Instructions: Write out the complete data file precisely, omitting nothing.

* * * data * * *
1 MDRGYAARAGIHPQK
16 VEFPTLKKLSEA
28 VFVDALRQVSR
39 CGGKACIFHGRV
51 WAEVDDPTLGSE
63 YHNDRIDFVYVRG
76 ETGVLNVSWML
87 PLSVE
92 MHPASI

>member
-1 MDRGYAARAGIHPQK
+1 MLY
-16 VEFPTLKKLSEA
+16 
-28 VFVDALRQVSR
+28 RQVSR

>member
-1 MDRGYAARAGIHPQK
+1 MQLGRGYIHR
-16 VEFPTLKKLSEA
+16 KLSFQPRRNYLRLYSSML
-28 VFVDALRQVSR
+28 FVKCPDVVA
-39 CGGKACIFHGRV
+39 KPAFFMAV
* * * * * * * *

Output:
1 MDRGYAARAGIHPQK
16 VEFPTLKKLSEA
28 VFVDALRQVSR
39 CGGKACIFHGRV
51 WAEVDDPTLGSE
63 YHNDRIDFVYVRG
76 ETGVLNVSWML
87 PLSVE
92 MHPASI

>member
-1 MDRGYAARAGIHPQK
+1 MLY
-16 VEFPTLKKLSEA
+16 
-28 VFVDALRQVSR
+28 RQVSR

>member
-1 MDRGYAARAGIHPQK
+1 MQLGRGYIHR
-16 VEFPTLKKLSEA
+16 KLSFQPRRNYLRLYSSML
-28 VFVDALRQVSR
+28 FVKCPDVVA
-39 CGGKACIFHGRV
+39 KPAFFMAV